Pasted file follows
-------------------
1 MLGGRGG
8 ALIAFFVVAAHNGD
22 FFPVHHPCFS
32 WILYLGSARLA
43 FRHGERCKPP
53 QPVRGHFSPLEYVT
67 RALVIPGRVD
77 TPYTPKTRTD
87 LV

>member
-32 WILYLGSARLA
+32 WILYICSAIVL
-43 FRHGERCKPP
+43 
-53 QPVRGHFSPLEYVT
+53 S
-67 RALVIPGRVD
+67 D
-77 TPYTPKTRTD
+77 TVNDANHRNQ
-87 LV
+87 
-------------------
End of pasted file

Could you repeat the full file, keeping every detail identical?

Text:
1 MLGGRGG
8 ALIAFFVVAAHNGD
22 FFPVHHPCFS
32 WILYLGSARLA
43 FRHGERCKPP
53 QPVRGHFSPLEYVT
67 RALVIPGRVD
77 TPYTPKTRTD
87 LV

>member
-32 WILYLGSARLA
+32 WILYICSAIVL
-43 FRHGERCKPP
+43 
-53 QPVRGHFSPLEYVT
+53 S
-67 RALVIPGRVD
+67 D
-77 TPYTPKTRTD
+77 TVNDANHRNQ
-87 LV
+87 